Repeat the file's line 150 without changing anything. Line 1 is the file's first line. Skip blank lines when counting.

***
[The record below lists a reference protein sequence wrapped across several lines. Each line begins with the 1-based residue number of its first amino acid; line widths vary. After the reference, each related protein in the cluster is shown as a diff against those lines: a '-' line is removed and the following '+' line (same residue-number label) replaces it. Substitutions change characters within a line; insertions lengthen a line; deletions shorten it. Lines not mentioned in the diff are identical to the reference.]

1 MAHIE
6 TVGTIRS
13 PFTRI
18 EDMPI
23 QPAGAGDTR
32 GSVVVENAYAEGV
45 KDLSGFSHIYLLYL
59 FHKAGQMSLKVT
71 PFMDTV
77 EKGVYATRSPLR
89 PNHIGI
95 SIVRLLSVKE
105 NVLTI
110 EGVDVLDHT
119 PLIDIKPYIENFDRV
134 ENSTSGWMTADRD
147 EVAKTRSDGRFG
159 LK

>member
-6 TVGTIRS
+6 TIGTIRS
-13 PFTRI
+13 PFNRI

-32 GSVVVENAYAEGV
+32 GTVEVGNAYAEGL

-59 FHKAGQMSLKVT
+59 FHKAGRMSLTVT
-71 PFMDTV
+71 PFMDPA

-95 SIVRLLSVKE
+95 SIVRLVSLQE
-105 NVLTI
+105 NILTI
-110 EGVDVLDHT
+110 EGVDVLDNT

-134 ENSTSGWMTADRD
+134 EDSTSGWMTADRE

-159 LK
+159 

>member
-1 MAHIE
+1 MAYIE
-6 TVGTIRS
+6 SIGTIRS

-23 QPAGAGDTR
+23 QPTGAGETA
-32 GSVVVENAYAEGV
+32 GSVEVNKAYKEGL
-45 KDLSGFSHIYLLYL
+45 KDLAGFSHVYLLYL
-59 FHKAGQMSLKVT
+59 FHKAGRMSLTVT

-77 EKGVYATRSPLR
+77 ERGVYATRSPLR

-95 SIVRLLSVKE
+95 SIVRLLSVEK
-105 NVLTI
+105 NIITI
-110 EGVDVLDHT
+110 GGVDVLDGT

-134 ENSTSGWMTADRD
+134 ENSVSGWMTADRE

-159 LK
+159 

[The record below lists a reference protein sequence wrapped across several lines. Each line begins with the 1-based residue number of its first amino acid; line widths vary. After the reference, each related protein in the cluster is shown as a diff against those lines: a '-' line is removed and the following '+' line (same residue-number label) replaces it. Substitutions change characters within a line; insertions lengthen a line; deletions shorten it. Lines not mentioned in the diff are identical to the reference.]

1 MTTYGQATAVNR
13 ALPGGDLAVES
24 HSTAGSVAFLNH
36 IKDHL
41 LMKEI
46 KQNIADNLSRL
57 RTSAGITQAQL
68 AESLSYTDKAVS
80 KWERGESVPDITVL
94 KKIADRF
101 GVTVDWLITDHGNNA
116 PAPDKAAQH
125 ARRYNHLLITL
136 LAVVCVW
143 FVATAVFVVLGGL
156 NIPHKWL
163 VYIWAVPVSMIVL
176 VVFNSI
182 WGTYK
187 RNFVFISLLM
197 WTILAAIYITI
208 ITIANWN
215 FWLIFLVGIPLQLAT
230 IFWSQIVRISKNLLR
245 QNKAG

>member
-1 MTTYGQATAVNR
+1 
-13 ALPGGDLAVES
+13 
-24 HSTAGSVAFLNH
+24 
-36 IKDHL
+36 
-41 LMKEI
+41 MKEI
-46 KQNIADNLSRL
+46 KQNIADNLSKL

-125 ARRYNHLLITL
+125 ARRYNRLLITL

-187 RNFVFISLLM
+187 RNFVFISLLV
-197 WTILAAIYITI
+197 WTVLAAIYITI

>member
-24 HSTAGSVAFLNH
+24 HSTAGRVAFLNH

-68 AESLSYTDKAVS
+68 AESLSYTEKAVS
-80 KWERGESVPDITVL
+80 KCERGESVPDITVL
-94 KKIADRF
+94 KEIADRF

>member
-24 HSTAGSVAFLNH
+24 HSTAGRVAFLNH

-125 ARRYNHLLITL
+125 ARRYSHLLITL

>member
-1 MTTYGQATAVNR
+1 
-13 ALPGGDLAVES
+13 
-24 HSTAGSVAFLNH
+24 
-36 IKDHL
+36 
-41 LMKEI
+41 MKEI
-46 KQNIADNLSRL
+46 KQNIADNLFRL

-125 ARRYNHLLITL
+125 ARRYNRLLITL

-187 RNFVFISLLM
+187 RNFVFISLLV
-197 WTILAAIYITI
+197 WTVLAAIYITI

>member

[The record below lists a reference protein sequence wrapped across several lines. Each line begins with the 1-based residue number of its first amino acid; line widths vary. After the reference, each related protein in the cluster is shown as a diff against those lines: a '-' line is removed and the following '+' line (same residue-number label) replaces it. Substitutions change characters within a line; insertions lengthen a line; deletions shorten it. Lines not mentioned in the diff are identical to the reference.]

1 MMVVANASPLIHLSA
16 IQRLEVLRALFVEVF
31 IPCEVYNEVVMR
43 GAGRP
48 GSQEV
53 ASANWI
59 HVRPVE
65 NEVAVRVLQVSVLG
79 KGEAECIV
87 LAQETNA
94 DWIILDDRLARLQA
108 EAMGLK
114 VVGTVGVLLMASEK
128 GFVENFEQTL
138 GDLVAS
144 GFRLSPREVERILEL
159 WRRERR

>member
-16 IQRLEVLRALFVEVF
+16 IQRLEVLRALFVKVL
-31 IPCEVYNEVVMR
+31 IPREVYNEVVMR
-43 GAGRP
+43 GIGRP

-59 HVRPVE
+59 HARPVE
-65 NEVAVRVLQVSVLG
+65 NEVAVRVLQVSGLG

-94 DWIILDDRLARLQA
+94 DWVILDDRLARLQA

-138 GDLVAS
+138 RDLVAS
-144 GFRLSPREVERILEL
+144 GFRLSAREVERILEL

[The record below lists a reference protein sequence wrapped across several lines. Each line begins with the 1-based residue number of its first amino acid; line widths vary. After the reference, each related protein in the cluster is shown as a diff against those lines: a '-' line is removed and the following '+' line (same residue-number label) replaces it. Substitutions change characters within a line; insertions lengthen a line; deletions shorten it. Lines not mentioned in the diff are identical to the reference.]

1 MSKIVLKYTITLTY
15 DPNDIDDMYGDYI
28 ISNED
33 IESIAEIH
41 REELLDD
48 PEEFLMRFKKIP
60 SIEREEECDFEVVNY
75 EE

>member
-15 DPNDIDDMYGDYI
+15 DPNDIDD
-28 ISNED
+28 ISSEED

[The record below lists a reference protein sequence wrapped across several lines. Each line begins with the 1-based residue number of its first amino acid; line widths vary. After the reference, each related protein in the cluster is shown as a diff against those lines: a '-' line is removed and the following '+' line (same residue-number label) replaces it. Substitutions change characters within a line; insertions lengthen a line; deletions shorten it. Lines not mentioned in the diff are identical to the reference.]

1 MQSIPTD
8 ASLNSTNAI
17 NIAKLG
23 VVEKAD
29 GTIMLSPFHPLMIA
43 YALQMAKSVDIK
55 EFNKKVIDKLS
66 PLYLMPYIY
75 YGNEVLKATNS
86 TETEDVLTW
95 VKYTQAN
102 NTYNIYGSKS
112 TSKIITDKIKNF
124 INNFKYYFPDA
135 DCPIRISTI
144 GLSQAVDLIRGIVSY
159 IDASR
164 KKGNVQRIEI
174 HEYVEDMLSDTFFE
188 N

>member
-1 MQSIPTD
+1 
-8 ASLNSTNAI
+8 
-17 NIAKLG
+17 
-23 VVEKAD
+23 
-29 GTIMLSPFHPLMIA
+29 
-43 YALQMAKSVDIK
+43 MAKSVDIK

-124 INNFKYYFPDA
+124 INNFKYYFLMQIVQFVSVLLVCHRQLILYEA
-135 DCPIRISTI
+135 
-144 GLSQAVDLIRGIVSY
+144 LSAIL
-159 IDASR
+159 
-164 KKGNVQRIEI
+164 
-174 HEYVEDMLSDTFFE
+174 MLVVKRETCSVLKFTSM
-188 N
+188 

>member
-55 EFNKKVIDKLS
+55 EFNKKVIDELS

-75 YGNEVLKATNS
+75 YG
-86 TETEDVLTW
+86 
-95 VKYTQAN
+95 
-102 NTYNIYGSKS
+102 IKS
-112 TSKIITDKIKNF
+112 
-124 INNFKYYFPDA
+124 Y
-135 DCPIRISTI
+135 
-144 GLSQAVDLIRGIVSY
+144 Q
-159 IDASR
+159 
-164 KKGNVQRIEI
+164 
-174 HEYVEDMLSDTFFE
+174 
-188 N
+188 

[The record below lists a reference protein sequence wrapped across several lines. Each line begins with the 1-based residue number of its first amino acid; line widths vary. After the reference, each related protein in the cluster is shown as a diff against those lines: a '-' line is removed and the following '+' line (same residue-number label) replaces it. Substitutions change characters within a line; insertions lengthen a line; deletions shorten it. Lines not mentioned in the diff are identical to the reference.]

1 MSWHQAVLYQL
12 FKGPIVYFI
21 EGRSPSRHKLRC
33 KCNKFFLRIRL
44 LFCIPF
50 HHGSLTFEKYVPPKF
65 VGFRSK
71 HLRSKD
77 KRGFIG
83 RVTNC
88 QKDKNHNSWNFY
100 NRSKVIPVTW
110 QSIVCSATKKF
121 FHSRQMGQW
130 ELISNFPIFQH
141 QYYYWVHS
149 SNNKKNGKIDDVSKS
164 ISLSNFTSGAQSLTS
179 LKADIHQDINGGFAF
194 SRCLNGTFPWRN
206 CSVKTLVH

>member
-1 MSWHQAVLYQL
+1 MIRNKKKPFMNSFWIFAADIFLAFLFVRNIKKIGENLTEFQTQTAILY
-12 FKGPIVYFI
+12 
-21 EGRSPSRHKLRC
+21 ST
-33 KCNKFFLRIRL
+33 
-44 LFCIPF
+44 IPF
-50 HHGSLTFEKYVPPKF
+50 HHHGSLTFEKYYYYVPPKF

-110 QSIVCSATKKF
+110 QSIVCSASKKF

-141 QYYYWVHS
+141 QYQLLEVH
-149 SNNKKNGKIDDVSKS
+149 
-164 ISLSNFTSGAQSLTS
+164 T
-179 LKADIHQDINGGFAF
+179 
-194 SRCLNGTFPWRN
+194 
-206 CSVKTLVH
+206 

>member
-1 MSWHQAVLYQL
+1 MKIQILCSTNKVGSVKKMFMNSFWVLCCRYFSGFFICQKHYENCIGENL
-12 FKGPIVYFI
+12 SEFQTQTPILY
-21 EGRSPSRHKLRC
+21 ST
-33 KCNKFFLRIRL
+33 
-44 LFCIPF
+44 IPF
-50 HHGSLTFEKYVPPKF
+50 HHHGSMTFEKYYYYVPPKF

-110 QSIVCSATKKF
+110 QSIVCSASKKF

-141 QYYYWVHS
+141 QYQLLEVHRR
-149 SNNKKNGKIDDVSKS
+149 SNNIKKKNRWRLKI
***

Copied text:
48 GSQEV